Expression of melanoma differentiation associated gene 5 is increased in human gastric mucosa infected with Helicobacter pylori
- Tetsuya Tatsuta1,
- Tadaatsu Imaizumi2,
- Tadashi Shimoyama1,
- Manabu Sawaya1,
- Tanji Kunikazu3,
- Tomoh Matsumiya2,
- Hidemi Yoshida2,
- Kei Satoh2,
- Shinsaku Fukuda1
- 1Department of Gastroenterology, Hirosaki University Graduate School of Medicine, Hirosaki, Japan
- 2Department of Vascular Biology, Hirosaki University Graduate School of Medicine, Hirosaki, Japan
- 3Department of Neuropathology, Hirosaki University Graduate School of Medicine, Hirosaki, Japan
- Correspondence to Tadashi Shimoyama, Department of Gastroenterology, Hirosaki University Graduate School of Medicine, 5 Zaifu-cho, Hirosaki 036-8562, Japan;
Contributors Drs Koichi Wakabayashi, Michiko Nakata and Kumiko Munakata helped in RNA extraction and immunohistochemical examination. They also attended the discussion for this paper.
- Accepted 2 March 2012
- Published Online First 29 March 2012
Helicobacter pylori infection is associated with gastroduodenal diseases. Melanoma differentiation associated gene 5 (MDA5) plays a role in antiviral host defense. We investigated the effect of H pylori infection on MDA5 expression in human gastric mucosa. Biopsy samples from the antrum and corpus were obtained from 33 patients. MDA5 mRNA and protein were examined by real-time PCR and immunohistochemical staining. Histological gastritis was graded according to updated Sydney System. MDA5 mRNA was significantly increased in the antrum infected with H pylori. MDA5 protein positively stained in infiltrating mononuclear cells. MDA5 mRNA expression was significantly correlated with the grade of glandular atrophy (rs = 0.767) and intestinal metaplasia (rs = 0.748) in the corpus with H pylori infection. These results indicate that MDA5 may be involved in innate immune reactions against H pylori and associate with glandular atrophy and intestinal metaplasia in patients with H pylori infection.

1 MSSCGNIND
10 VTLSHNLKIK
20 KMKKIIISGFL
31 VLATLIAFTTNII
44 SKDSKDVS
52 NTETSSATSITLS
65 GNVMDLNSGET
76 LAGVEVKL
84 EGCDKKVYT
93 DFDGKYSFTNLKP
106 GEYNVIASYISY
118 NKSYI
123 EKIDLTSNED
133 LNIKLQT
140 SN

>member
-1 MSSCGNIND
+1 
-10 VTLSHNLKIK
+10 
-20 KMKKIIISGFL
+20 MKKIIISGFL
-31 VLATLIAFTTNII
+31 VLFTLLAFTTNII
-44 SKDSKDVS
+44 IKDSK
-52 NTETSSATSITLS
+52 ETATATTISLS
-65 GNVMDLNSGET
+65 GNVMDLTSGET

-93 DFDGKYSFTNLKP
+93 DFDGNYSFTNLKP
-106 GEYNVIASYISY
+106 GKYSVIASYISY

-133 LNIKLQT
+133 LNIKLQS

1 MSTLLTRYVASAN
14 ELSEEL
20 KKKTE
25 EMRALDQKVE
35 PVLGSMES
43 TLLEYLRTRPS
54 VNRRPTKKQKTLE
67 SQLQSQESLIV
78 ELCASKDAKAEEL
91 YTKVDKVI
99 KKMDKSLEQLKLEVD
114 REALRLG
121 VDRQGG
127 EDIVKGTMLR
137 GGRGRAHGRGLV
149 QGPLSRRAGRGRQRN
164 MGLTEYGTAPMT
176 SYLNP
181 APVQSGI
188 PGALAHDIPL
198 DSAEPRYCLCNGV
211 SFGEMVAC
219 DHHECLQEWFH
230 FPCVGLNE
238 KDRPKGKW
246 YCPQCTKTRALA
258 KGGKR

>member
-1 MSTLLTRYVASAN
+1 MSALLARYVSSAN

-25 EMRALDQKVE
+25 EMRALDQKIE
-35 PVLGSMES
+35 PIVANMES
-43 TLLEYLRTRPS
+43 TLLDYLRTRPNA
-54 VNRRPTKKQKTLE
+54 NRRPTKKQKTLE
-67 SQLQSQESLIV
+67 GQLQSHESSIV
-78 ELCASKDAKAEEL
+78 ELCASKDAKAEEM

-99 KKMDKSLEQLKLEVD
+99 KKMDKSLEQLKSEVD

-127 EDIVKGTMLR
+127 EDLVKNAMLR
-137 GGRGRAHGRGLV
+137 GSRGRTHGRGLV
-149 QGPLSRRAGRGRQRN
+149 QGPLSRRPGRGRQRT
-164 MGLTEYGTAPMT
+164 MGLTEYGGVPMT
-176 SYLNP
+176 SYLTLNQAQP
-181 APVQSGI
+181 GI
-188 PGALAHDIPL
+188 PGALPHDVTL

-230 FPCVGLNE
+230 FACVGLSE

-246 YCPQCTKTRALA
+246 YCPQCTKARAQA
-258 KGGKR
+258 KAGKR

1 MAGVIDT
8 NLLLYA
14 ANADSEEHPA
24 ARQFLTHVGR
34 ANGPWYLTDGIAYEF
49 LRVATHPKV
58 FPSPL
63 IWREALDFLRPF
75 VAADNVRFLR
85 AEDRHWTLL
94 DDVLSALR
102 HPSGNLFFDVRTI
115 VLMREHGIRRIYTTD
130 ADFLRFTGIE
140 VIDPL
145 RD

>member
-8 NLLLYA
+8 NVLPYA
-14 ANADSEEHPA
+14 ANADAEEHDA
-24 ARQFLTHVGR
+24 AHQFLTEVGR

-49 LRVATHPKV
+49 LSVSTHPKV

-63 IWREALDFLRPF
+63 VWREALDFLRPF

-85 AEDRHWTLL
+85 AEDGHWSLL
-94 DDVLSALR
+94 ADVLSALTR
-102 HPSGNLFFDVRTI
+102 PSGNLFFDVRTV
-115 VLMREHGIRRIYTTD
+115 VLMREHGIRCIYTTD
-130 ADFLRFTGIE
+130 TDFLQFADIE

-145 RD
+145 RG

- Cell biology
- gastric cancer
- Helicobacter pylori
- molecular biology
Funding This work was supported by the Karoji Memorial Fund for Medical Research in Hirosaki University (TI).
Competing interests None.
Patient consent Obtained.
Ethics approval The study was approved by the Committee of Medical Ethics of Hirosaki University Graduate School of Medicine.
Provenance and peer review Not commissioned; externally peer reviewed.